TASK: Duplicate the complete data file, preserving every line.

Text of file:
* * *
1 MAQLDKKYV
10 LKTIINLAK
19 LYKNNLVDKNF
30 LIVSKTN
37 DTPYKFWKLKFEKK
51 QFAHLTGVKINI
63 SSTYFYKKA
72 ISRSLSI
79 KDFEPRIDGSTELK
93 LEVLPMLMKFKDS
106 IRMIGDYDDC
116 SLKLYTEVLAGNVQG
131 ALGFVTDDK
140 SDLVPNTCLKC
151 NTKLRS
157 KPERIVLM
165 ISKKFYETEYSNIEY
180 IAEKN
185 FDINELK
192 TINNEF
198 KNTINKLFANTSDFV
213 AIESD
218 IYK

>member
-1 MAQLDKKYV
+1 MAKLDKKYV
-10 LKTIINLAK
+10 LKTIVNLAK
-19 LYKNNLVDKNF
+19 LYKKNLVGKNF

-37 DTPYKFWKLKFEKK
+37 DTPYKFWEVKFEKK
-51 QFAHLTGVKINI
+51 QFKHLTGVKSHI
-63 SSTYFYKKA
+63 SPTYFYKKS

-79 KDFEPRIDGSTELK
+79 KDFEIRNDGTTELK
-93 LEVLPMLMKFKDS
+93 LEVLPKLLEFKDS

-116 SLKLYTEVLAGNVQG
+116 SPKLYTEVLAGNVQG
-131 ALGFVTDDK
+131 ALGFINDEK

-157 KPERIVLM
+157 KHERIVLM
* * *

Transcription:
1 MAQLDKKYV
10 LKTIINLAK
19 LYKNNLVDKNF
30 LIVSKTN
37 DTPYKFWKLKFEKK
51 QFAHLTGVKINI
63 SSTYFYKKA
72 ISRSLSI
79 KDFEPRIDGSTELK
93 LEVLPMLMKFKDS
106 IRMIGDYDDC
116 SLKLYTEVLAGNVQG
131 ALGFVTDDK
140 SDLVPNTCLKC
151 NTKLRS
157 KPERIVLM
165 ISKKFYETEYSNIEY
180 IAEKN
185 FDINELK
192 TINNEF
198 KNTINKLFANTSDFV
213 AIESD
218 IYK

>member
-1 MAQLDKKYV
+1 MAKLDKKYV
-10 LKTIINLAK
+10 LKTIVNLAK
-19 LYKNNLVDKNF
+19 LYKKNLVGKNF

-37 DTPYKFWKLKFEKK
+37 DTPYKFWEVKFEKK
-51 QFAHLTGVKINI
+51 QFKHLTGVKSHI
-63 SSTYFYKKA
+63 SPTYFYKKS

-79 KDFEPRIDGSTELK
+79 KDFEIRNDGTTELK
-93 LEVLPMLMKFKDS
+93 LEVLPKLLEFKDS

-116 SLKLYTEVLAGNVQG
+116 SPKLYTEVLAGNVQG
-131 ALGFVTDDK
+131 ALGFINDEK

-157 KPERIVLM
+157 KHERIVLM